NEW YORK, NY - Mortgage rates were up modestly, with the benchmark 30-year fixed mortgage rate increasing to 4.48 percent, according to Bankrate.com's weekly national survey. The average 30-year fixed mortgage has an average of 0.3 discount and origination points.
The average 15-year fixed mortgage rate climbed to 3.54 percent, while the larger jumbo 30-year fixed mortgage rate rose to 4.47 percent. Adjustable rate mortgages were higher as well, with the 5-year ARM reverting to 3.34 percent and the 10-year rising to 3.89 percent.
The economy has started to shake off the brutal winter that held back the pace of recovery, but Fed Chair Janet Yellen's comments about inflation remaining too low is helping to keep a lid on bond yields and mortgage rates. Mortgage rates are closely related to yields on long-term government bonds.
On May 1, 2013, the average 30-year fixed mortgage rate was 3.52 percent. At that time, a $200,000 loan would have carried a monthly payment of $900.32. Less than a year later, with the average rate at 4.48 percent, the monthly payment for the same size loan would be $1,011.00, a difference of $111 per month for anyone that waited.
30-year fixed: 4.48% -- up from 4.43% last week (avg. points: 0.3)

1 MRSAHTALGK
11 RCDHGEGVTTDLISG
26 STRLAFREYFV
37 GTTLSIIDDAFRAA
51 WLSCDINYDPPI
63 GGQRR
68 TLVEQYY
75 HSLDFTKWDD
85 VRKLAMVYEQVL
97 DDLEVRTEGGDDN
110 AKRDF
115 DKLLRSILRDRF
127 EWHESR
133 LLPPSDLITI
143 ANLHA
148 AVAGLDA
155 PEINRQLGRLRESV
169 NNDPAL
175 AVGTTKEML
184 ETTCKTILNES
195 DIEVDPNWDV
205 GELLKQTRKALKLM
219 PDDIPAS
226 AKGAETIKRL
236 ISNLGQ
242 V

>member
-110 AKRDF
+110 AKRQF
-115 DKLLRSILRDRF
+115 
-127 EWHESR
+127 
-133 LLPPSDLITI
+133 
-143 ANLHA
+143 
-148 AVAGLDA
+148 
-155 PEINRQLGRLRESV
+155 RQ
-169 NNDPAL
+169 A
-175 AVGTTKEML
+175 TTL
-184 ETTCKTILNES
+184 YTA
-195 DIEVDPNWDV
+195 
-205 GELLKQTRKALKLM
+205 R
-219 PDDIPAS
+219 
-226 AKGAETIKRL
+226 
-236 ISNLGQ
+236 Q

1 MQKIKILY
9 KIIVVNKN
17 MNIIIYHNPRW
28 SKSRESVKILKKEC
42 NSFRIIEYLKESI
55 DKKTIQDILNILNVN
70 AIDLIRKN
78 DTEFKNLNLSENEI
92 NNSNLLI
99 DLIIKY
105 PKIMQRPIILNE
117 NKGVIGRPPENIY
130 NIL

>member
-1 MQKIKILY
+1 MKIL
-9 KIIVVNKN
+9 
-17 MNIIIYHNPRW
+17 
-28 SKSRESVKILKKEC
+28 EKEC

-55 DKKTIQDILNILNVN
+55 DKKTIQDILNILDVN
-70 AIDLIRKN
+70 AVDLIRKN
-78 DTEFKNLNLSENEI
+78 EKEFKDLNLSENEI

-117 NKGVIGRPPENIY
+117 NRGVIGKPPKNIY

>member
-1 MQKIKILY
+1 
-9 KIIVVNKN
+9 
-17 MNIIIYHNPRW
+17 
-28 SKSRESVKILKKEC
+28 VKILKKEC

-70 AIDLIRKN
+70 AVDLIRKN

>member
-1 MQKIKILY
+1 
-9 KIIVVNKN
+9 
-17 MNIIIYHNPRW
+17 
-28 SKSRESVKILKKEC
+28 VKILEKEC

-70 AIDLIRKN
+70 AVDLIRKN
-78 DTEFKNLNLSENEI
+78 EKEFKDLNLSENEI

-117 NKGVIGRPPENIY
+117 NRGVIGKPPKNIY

15-year fixed: 3.54% -- up from 3.48% last week (avg. points: 0.18)
5/1 ARM: 3.34% -- up from 3.32% last week (avg. points: 0.24)
Bankrate's national weekly mortgage survey is conducted each Wednesday from data provided by the top 10 banks and thrifts in the top 10 markets.
For a full analysis of this week's move in mortgage rates, go to www.bankrate.com
The survey is complemented by Bankrate's weekly Rate Trend Index, in which a panel of mortgage experts predicts which way the rates are headed over the next seven days. This week, half of the panelists expect mortgage rates to rise. The other half are evenly divided, with 25 percent predicting a decline in mortgage rates and 25 percent forecasting that mortgage rates will remain more or less unchanged in the coming week.
Source: BankRate.com / #Housing #Economy